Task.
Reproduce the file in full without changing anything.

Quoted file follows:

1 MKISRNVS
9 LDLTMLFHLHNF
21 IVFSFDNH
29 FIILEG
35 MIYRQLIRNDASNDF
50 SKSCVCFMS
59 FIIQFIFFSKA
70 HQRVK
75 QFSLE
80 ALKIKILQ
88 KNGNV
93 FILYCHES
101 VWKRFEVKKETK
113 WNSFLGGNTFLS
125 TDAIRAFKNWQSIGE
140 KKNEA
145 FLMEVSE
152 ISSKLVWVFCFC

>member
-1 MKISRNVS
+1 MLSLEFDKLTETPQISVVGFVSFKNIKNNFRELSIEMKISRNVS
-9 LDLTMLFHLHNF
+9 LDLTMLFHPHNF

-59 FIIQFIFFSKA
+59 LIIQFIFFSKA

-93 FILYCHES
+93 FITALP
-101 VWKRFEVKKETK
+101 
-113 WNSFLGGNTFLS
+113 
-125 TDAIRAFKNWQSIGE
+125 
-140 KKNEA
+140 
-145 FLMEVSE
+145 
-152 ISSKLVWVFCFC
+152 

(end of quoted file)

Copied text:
1 MKISRNVS
9 LDLTMLFHLHNF
21 IVFSFDNH
29 FIILEG
35 MIYRQLIRNDASNDF
50 SKSCVCFMS
59 FIIQFIFFSKA
70 HQRVK
75 QFSLE
80 ALKIKILQ
88 KNGNV
93 FILYCHES
101 VWKRFEVKKETK
113 WNSFLGGNTFLS
125 TDAIRAFKNWQSIGE
140 KKNEA
145 FLMEVSE
152 ISSKLVWVFCFC

>member
-1 MKISRNVS
+1 MLSLEFDKLTETPQISVVGFVSFKNIKNNFRELSIEMKISRNVS
-9 LDLTMLFHLHNF
+9 LDLTMLFHPHNF

-59 FIIQFIFFSKA
+59 LIIQFIFFSKA

-93 FILYCHES
+93 FITALP
-101 VWKRFEVKKETK
+101 
-113 WNSFLGGNTFLS
+113 
-125 TDAIRAFKNWQSIGE
+125 
-140 KKNEA
+140 
-145 FLMEVSE
+145 
-152 ISSKLVWVFCFC
+152 